Could aqua­cul­ture in­dus­try save ru­ral New­found­land?

Gov­ern­ment ex­pect­ing to dou­ble the num­ber of em­ploy­ment op­por­tu­ni­ties within the aqua­cul­ture in­dus­try

Nor'wester (Springdale) - - EDITORIAL - BY SA­MAN­THA GARDINER

The prov­ince re­cently an­nounced over $35,000 in fund­ing for Merasheen Oys­ter Farms to help sup­port growth in the aqua­cul­ture sec­tor.

The fund­ing will as­sist the com­pany with con­tin­u­ous sock­ing tech­nol­ogy trans­fer of blue mus­sels. Ac­cord­ing to a press re­lease, this cul­ti­va­tion method is more ef­fi­cient and less labour in­ten­sive, and will help im­prove mus­sel prod­uct qual­ity through the in­tro­duc­tion of a proven tech­nol­ogy.

Tourism, Cul­ture In­dus­try and In­no­va­tion Min­is­ter Christopher Mitchel­more made the an­nounce­ment fol­low­ing the prov­ince’s re­cent aqua­cul­ture sum­mit.

The fund­ing will also al­low Merasheen Oys­ter Farms to trans­fer mus­sel seed from Notre Dame Bay to an ice-free grow­ing site Pla­cen­tia Bay, en­abling the com­pany to sup­ply prod­uct to cus­tomers dur­ing win­ter months when har­vest­ing can be dif­fi­cult due to poor ice con­di­tions.

“This in­vest­ment will help di­ver­sify Merasheen Oys­ter Farms, and al­low the com­pany to pro­vide ad­di­tional high-qual­ity prod­ucts into the mar­ket­place while in­creas­ing over­all ex­ports for New­found­land and Labrador,” Mitchel­more stated.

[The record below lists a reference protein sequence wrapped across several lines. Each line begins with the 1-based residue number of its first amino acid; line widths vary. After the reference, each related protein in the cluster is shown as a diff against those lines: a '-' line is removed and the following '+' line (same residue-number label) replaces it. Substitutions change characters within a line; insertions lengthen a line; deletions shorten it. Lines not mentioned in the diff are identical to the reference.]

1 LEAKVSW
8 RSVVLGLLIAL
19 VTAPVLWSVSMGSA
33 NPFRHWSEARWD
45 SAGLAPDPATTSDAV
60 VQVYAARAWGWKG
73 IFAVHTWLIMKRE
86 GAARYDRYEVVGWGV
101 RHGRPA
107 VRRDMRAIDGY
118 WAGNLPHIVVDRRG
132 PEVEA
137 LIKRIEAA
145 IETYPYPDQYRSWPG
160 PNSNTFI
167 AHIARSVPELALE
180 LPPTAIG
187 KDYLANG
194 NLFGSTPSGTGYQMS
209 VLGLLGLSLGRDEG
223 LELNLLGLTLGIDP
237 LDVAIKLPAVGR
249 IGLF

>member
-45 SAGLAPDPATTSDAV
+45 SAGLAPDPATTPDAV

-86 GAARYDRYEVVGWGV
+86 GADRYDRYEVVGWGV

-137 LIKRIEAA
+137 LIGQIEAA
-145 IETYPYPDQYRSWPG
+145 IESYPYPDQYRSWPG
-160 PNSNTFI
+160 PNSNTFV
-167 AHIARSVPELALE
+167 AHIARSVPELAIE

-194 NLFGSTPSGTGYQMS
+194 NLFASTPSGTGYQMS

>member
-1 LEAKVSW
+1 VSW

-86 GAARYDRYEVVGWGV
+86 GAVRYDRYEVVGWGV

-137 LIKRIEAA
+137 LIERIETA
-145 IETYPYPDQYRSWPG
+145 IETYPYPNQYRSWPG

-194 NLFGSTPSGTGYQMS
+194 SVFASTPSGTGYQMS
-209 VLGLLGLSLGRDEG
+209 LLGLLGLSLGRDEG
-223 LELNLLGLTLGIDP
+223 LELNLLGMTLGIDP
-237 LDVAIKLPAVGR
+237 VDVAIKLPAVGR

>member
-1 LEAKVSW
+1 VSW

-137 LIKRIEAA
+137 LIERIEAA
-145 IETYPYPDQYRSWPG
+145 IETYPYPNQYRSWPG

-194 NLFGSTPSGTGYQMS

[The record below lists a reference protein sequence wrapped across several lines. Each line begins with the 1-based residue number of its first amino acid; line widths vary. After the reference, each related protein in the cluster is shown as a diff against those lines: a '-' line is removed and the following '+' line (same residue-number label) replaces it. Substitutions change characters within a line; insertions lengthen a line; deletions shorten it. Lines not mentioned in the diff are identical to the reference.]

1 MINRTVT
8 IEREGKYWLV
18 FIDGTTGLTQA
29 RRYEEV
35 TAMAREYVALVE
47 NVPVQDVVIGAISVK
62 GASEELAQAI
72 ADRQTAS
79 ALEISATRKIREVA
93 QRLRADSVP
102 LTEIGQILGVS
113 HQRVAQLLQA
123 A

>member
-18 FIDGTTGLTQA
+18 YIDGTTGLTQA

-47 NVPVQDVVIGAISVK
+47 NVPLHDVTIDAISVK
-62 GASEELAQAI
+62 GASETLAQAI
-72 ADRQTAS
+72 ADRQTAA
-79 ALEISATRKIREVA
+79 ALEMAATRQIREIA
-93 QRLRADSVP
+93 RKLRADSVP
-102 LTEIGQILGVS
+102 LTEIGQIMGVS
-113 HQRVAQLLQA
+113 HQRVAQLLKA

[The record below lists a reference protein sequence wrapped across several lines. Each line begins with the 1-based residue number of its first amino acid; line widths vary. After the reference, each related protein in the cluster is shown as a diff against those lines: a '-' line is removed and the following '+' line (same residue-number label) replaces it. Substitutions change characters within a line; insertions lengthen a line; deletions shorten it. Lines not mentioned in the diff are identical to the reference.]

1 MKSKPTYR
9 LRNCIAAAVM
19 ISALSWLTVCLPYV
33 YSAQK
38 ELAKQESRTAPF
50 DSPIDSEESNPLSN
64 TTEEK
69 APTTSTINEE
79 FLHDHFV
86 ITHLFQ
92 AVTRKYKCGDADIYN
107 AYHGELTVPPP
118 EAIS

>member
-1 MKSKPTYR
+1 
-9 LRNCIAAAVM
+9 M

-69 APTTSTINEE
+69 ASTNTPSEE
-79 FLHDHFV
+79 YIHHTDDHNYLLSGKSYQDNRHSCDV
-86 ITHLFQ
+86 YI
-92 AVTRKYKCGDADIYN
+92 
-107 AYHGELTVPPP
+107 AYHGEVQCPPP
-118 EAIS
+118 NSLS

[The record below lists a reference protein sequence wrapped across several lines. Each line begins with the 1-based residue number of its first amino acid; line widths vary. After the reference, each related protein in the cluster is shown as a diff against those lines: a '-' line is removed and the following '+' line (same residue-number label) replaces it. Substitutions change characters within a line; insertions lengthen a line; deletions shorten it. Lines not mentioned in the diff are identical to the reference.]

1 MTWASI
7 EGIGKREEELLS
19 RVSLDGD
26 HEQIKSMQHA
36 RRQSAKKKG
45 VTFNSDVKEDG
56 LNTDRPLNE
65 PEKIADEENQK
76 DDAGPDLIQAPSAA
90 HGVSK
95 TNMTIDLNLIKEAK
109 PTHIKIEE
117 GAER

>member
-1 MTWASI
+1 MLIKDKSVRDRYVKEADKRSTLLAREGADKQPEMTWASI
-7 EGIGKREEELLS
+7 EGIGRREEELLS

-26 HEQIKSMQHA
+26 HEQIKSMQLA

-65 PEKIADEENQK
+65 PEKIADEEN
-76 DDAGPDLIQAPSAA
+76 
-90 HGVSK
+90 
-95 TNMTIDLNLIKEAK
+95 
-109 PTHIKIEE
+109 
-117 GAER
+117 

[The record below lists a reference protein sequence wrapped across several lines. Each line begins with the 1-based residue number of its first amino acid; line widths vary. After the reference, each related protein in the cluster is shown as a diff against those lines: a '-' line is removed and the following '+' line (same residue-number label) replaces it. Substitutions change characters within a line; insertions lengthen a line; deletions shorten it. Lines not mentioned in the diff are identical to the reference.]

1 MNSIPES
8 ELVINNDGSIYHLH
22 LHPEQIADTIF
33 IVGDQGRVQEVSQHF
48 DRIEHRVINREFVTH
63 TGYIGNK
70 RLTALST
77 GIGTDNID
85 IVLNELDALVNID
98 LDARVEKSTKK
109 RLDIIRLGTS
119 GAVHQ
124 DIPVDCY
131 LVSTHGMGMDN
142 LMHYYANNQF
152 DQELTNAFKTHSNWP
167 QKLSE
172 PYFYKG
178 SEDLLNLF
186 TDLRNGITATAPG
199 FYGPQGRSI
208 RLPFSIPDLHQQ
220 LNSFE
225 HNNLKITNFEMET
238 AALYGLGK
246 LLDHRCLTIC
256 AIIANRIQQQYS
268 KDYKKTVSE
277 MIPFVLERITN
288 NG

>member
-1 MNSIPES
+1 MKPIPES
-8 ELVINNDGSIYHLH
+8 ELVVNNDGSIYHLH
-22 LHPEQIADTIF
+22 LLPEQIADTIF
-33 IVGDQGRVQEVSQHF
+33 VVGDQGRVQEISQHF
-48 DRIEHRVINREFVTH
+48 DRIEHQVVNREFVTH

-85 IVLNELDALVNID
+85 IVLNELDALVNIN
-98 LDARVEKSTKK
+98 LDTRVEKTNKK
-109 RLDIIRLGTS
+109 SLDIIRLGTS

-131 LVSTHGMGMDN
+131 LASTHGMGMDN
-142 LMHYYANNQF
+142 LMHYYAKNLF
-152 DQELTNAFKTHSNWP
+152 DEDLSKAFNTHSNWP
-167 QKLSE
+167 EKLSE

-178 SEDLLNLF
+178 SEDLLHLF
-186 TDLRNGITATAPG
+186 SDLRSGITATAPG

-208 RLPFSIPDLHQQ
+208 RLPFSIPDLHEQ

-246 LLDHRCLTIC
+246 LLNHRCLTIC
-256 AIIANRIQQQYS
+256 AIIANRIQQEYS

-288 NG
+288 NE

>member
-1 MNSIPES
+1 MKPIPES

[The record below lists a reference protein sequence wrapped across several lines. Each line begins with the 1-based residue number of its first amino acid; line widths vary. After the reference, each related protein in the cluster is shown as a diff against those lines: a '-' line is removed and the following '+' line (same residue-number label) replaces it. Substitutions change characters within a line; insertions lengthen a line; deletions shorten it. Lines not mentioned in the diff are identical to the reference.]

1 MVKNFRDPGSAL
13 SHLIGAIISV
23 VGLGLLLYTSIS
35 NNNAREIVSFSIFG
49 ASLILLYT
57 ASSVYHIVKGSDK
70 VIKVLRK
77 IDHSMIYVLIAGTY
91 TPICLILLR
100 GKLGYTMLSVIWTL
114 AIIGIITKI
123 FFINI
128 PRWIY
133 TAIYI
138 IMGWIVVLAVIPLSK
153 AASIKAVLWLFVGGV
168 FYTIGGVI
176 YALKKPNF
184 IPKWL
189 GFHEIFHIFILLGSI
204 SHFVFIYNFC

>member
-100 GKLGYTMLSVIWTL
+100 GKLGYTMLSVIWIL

“(The) an­nounce­ment builds Pro­vin­cial fund­ing will as­sist Merasheen Oys­ter Farms with con­tin­u­ous sock­ing tech­nol­ogy trans­fer of blue mus­sels.

on the aqua­cul­ture sum­mit, and our gov­ern­ment’s ef­fort to work with in­dus­try to iden­tify, cre­ate and es­tab­lish ways to sus­tain and grow the aqua­cul­ture sec­tor.”

Fund­ing is pro­vided through the Busi­ness De­vel­op­ment Sup­port Pro­gram.

As part of “The Way For­ward,” the pro­vin­cial gov­ern­ment is di­rectly en­gag­ing the aqua­cul­ture, agri­cul­ture, and tech­nol­ogy sec­tors to ad­dress in­dus­try needs in ways that re­sult in new em­ploy­ment and eco­nomic ac­tiv­ity through­out New­found­land and Labrador.

The prov­ince and the New­found­land Aqua­cul­ture In­dus­try As­so­ci­a­tion have com­mit­ted to a shared goal of grow­ing salmon pro­duc­tion to 50,000 met­ric

tonnes an­nu­ally, and grow­ing mus­sel pro­duc­tion to 10,750 met­ric tonnes an­nu­ally. In achiev­ing these tar­gets, the num­ber of year-round jobs sup­ported by aqua­cul­ture will more than dou­ble, from 1,000 to 2,100, ac­cord­ing to the re­lease.

“Merasheen Oys­ter Farms is a grow­ing com­mer­cial oys­ter pro­ducer in this prov­ince and an im­por­tant em­ployer in the re­gion,” stated Brian Warr, MHA for Baie Verte-Green Bay. “This lat­est in­vest­ment by the pro­vin­cial gov­ern­ment will al­low the com­pany to con­tinue to di­ver­sify to meet in­dus­try de­mands. Fur­ther em­ploy­ment op­por­tu­ni­ties are an­tic­i­pated once the new tech­nol­ogy is im­ple­mented, and an im­proved prod­uct for the mar­ket­place.”